If your child really wants a full-on sensory experience, let them wade into the pond. This is a great way for them to experience how the water temperature, while fairly consistent, does range from bottom to top with the colder, denser water settling at the bottom while the warmer water is at the top. Ask them if they can feel this on their own?
Another fun experience is to feel the bottom of the pond on their feet. As most ponds have a muddy bottom, this should feel good. But there are likely to be plants, some rocks and even some critters like snails and sponges down there. If they are intrepid, have them reach in and pick up some mud from the bottom. Bear in mind that some ponds can have jagged rocks on their bottom and some might have leeches in them. Leeches are found in shallow protected waters and are most active on hot summer days and at night. This nuisance critters are drawn to disturbances in the water near docks and swim beaches. To avoid leeches, swim in deeper waters off docks and floats. Leeches are mostly found in organic sediments or debris, so try to avoid these areas if leeches are known to be in the pond.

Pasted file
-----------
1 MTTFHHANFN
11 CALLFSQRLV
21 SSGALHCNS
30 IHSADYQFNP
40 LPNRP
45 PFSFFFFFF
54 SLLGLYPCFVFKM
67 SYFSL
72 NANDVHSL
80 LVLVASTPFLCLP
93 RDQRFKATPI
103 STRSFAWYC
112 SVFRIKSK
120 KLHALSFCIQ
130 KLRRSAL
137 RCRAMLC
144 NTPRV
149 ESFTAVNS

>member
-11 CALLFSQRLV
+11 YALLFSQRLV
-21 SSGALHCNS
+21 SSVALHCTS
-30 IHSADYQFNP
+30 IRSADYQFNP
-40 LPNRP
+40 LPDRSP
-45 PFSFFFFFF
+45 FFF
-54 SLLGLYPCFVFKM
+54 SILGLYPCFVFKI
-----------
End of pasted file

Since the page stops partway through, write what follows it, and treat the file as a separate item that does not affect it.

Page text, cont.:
Pond water is a world onto itself! Have your child use their bucket to take a sample of the pond water and peer inside to see what they caught. It could be small fish, plants tadpoles, insects, or a whole lot of murky water. A butterfly or fishing net is also a great way to catch critters in the water or the air around a pond. Butterflies, dragonflies, and water insects love to refresh, eat, and drink on the water of a pond. Chasing these critters on the shore of the pond is a fun challenge for kids and one that not enough kids get to experience. Be sure they learn to be gentle when catching their critter. Once they take a gentle look, noticing the parts of the insect as well as its colors and patterns up close, help your child release the critter safely.
Let your and your child's imagination run wild as you explore this fascinating ecosystem together. Here are some more ideas for having fun exploring nature at a pond! Exploring ponds with kids isn’t limited to the water. A butterfly net can help you capture amazing creatures such as dragonflies, butterflies, and other flying insects, as well as water insects. Chasing a flying insect is a great hand-eye coordination activity—plus, it’s just fun! And when my children do manage to catch a butterfly or damselfly, they love to examine their vibrant colors and fragile wings. Every creature is so unique and beautiful.